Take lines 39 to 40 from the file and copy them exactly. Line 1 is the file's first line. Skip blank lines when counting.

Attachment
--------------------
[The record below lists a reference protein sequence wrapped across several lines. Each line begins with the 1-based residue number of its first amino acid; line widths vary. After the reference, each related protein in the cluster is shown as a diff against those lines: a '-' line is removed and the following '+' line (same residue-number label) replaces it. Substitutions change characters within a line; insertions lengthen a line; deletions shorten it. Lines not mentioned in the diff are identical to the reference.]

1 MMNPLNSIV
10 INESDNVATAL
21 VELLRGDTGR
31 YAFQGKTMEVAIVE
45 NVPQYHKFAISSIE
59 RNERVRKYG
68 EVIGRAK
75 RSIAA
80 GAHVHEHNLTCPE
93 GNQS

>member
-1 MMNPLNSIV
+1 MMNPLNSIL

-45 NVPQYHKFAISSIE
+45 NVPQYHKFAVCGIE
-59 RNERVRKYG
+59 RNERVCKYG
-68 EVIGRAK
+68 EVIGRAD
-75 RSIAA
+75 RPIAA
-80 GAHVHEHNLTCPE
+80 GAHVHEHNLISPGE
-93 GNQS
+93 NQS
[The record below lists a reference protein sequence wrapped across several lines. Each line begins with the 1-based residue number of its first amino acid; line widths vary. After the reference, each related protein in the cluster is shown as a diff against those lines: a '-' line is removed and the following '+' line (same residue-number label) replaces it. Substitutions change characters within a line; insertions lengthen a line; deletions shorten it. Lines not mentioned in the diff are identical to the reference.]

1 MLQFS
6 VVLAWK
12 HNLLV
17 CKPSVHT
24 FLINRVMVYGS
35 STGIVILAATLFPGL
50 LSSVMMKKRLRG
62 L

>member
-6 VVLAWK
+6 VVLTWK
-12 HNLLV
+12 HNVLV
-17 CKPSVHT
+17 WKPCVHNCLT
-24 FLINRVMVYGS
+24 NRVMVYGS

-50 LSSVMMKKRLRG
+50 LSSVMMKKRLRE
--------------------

-12 HNLLV
+12 HNVLV